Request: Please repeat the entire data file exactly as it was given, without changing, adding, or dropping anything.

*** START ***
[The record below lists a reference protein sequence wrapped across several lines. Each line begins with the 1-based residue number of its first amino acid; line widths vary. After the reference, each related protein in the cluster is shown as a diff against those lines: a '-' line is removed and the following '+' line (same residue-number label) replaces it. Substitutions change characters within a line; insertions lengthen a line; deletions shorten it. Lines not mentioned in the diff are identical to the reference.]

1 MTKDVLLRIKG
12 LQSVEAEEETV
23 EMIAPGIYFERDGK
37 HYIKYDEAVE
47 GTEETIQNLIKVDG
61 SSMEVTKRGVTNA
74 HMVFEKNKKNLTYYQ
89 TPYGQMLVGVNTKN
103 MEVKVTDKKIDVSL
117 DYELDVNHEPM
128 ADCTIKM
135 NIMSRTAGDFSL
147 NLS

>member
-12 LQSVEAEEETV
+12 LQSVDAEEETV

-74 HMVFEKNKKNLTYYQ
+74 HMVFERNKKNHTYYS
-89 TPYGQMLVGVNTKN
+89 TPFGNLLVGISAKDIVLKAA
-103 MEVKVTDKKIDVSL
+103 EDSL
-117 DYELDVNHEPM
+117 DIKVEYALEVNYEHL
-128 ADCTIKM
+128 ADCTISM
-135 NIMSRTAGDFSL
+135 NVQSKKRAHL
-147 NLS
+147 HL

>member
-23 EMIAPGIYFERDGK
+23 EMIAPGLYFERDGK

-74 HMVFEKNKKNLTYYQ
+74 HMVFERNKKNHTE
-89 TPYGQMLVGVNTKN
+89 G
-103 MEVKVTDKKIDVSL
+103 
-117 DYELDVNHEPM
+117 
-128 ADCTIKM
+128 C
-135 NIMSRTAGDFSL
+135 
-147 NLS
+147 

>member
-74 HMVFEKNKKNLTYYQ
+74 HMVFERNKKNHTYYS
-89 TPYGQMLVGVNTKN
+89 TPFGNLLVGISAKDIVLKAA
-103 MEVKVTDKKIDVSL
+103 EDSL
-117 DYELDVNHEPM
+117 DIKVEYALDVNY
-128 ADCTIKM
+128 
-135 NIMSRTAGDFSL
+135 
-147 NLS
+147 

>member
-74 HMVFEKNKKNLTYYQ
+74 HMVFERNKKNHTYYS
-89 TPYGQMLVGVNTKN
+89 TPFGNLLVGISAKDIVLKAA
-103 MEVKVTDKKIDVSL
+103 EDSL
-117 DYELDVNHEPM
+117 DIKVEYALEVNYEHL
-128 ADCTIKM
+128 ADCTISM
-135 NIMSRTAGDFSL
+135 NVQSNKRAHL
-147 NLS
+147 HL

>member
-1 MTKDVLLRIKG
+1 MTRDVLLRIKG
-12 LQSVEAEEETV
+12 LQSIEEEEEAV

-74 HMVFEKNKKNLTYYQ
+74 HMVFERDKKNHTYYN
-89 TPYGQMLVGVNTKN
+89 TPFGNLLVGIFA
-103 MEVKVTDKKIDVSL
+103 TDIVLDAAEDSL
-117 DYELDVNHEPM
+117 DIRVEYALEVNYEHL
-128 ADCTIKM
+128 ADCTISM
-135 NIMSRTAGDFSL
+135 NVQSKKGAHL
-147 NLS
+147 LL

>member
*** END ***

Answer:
[The record below lists a reference protein sequence wrapped across several lines. Each line begins with the 1-based residue number of its first amino acid; line widths vary. After the reference, each related protein in the cluster is shown as a diff against those lines: a '-' line is removed and the following '+' line (same residue-number label) replaces it. Substitutions change characters within a line; insertions lengthen a line; deletions shorten it. Lines not mentioned in the diff are identical to the reference.]

1 MTKDVLLRIKG
12 LQSVEAEEETV
23 EMIAPGIYFERDGK
37 HYIKYDEAVE
47 GTEETIQNLIKVDG
61 SSMEVTKRGVTNA
74 HMVFEKNKKNLTYYQ
89 TPYGQMLVGVNTKN
103 MEVKVTDKKIDVSL
117 DYELDVNHEPM
128 ADCTIKM
135 NIMSRTAGDFSL
147 NLS

>member
-12 LQSVEAEEETV
+12 LQSVDAEEETV

-74 HMVFEKNKKNLTYYQ
+74 HMVFERNKKNHTYYS
-89 TPYGQMLVGVNTKN
+89 TPFGNLLVGISAKDIVLKAA
-103 MEVKVTDKKIDVSL
+103 EDSL
-117 DYELDVNHEPM
+117 DIKVEYALEVNYEHL
-128 ADCTIKM
+128 ADCTISM
-135 NIMSRTAGDFSL
+135 NVQSKKRAHL
-147 NLS
+147 HL

>member
-23 EMIAPGIYFERDGK
+23 EMIAPGLYFERDGK

-74 HMVFEKNKKNLTYYQ
+74 HMVFERNKKNHTE
-89 TPYGQMLVGVNTKN
+89 G
-103 MEVKVTDKKIDVSL
+103 
-117 DYELDVNHEPM
+117 
-128 ADCTIKM
+128 C
-135 NIMSRTAGDFSL
+135 
-147 NLS
+147 

>member
-74 HMVFEKNKKNLTYYQ
+74 HMVFERNKKNHTYYS
-89 TPYGQMLVGVNTKN
+89 TPFGNLLVGISAKDIVLKAA
-103 MEVKVTDKKIDVSL
+103 EDSL
-117 DYELDVNHEPM
+117 DIKVEYALDVNY
-128 ADCTIKM
+128 
-135 NIMSRTAGDFSL
+135 
-147 NLS
+147 

>member
-74 HMVFEKNKKNLTYYQ
+74 HMVFERNKKNHTYYS
-89 TPYGQMLVGVNTKN
+89 TPFGNLLVGISAKDIVLKAA
-103 MEVKVTDKKIDVSL
+103 EDSL
-117 DYELDVNHEPM
+117 DIKVEYALEVNYEHL
-128 ADCTIKM
+128 ADCTISM
-135 NIMSRTAGDFSL
+135 NVQSNKRAHL
-147 NLS
+147 HL

>member
-1 MTKDVLLRIKG
+1 MTRDVLLRIKG
-12 LQSVEAEEETV
+12 LQSIEEEEEAV

-74 HMVFEKNKKNLTYYQ
+74 HMVFERDKKNHTYYN
-89 TPYGQMLVGVNTKN
+89 TPFGNLLVGIFA
-103 MEVKVTDKKIDVSL
+103 TDIVLDAAEDSL
-117 DYELDVNHEPM
+117 DIRVEYALEVNYEHL
-128 ADCTIKM
+128 ADCTISM
-135 NIMSRTAGDFSL
+135 NVQSKKGAHL
-147 NLS
+147 LL

>member